On 4th of February this year WiseEuropa organized a debate: Emergence of new states in Eastern Europe after the First World War and the Entente powers: Lessons for Europe, which took place in European Parliament in Brussels. The aim of the debate was to answer two main questions. First what kind of role did Entente powers play in the emergence of new states in Eastern Europe after the First World War and second what lessons Europeans can draw from the legacy of their engagement today. The end of First World War remains to this day a milestone in collective memory for the countries of Central Europe, and further to the East, in the Caucasian countries. Not only did the conflict gave rise to new countries, but it also accelerated the renaming of the region itself.
The event was opened by Liudas Mažylis, Member of European Parliament from Lithuania. Afterwards, Etienne Peyrat – Associate Professor in History at Sciences Po Lillie as a keynote speaker conducted a lecture about the situation of the region in Central and Eastern Europe after the First World War and the emergence of new and reborn countries and the collapse of the Russian Empire. He objectively assessed the role of France and Great Britain in the emergence or rebirth of the new states, not always attributing them idealistic motivations in supporting these movements. During the war, French and British policy towards Central Europe resulted more from their attitude towards Germany and Russia than from genuine interest in the situation of these countries. He drew attention to the various moods that accompanied the emergence of these countries. Entente countries did not always had an adequate knowledge about the situation in those countries and relations with other states in the region. In the early 1920s, the Baltic countries were seen in France with great distrust as backward and protectionist countries. At the same time, the countries of Central Europe expressed also dissatisfaction with the attitude of Western Europe, which showed a fascination with Russia and a lack of knowledge about the real situation in the region and individual countries of Central Europe. Etienne drew also attention to the essence of maintaining political, cultural and intellectual pluralism as an organizational principle. He pointed out that this could be the most important lesson of the end of the First World War, that one should pay attention to the need for different solutions for local challenges. Different parts of the continent should not follow the same standard patterns. There should be recognition of diversity, even for political, social and cultural values. And just like in the early 1920s, striving to create artificial unity in Europe in the long run can cause more serious and dangerous splits.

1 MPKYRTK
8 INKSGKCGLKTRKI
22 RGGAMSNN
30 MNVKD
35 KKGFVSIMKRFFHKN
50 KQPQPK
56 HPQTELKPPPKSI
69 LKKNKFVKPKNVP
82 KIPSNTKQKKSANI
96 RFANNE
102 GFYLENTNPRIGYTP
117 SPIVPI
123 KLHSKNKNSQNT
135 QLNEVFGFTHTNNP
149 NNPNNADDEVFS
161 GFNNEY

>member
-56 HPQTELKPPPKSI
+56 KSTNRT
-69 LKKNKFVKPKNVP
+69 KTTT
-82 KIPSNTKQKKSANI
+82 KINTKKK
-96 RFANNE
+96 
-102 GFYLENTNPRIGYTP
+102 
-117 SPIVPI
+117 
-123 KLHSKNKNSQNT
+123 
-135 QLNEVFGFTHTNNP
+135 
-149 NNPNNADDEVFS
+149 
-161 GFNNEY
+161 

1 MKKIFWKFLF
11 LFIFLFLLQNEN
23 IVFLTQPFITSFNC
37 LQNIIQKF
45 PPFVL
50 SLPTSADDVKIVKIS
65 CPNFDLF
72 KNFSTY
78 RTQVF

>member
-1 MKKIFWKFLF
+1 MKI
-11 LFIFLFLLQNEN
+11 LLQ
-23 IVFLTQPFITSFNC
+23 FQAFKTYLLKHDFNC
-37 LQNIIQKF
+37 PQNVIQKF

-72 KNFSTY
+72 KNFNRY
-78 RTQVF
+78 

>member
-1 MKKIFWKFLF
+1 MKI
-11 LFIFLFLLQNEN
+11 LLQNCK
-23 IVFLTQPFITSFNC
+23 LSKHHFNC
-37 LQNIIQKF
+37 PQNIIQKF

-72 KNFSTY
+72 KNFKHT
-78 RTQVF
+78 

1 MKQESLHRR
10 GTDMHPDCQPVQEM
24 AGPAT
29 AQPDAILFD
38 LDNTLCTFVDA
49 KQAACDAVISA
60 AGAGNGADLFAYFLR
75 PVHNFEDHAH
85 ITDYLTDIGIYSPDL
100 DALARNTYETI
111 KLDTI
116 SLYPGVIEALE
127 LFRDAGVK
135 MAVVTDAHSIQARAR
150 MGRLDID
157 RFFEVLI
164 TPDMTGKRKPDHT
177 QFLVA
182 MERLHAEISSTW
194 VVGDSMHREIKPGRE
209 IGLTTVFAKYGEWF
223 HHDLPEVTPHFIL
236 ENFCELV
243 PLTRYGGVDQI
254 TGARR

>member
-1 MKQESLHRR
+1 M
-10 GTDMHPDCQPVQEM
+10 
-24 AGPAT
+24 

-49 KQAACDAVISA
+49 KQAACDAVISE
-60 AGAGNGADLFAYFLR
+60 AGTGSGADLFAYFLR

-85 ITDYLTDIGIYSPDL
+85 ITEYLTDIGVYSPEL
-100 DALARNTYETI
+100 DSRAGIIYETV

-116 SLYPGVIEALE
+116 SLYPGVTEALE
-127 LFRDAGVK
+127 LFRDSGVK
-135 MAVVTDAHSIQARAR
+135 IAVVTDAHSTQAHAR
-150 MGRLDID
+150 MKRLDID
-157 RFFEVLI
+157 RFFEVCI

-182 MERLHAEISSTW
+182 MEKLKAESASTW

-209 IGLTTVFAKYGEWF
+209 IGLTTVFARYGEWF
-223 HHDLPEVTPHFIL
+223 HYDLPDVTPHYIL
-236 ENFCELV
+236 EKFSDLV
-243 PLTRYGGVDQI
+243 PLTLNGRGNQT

After the main lecture the voice was taken by Ivars Ijabs, Member of the European Parliament from Latvia. He underlined the importance of the project and the debate for the current situation and moods in Europe.
After the speech of the host of the whole event, the main debate was conducted, during which individual panelists were asked to answer the question what kind of role Entente powers played in the emergence of new states in Eastern Europe after the First World War. Vesa Vares from University of Turku in Finland disputed the role of the Scandinavian countries – Sweden and Denmark in regaining independence of Finland, Adam Reichard from New Eastern Europe discussed the role of United States in the region, Ēriks Jēkabsons from University of Latvia debated the role of Great Britain, Tomasz Błaszczak from Vytautas Magnus University in Lithuania reviewed the role of Red and White Russia, Vlad Vernygóra from Tallin University of Technology in Estonia discussed Scandinavian countries (especially Finland) and its support for Estonia’s fight for independence and the role of League of Nations. The whole debate was moderated and summed up by Adam Balcer, Tense Project Manager and Foreign Policy Project Manager at WiseEuropa.